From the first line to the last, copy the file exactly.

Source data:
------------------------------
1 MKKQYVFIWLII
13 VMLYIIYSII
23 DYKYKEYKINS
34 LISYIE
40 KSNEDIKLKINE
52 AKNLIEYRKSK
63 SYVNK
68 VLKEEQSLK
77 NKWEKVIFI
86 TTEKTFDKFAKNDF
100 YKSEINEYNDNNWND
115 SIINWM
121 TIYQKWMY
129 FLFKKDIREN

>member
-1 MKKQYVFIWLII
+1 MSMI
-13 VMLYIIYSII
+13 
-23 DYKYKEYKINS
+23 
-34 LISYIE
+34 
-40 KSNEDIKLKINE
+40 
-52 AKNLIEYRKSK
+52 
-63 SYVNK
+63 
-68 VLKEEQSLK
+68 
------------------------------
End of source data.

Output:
1 MKKQYVFIWLII
13 VMLYIIYSII
23 DYKYKEYKINS
34 LISYIE
40 KSNEDIKLKINE
52 AKNLIEYRKSK
63 SYVNK
68 VLKEEQSLK
77 NKWEKVIFI
86 TTEKTFDKFAKNDF
100 YKSEINEYNDNNWND
115 SIINWM
121 TIYQKWMY
129 FLFKKDIREN

>member
-1 MKKQYVFIWLII
+1 MSMI
-13 VMLYIIYSII
+13 
-23 DYKYKEYKINS
+23 
-34 LISYIE
+34 
-40 KSNEDIKLKINE
+40 
-52 AKNLIEYRKSK
+52 
-63 SYVNK
+63 
-68 VLKEEQSLK
+68 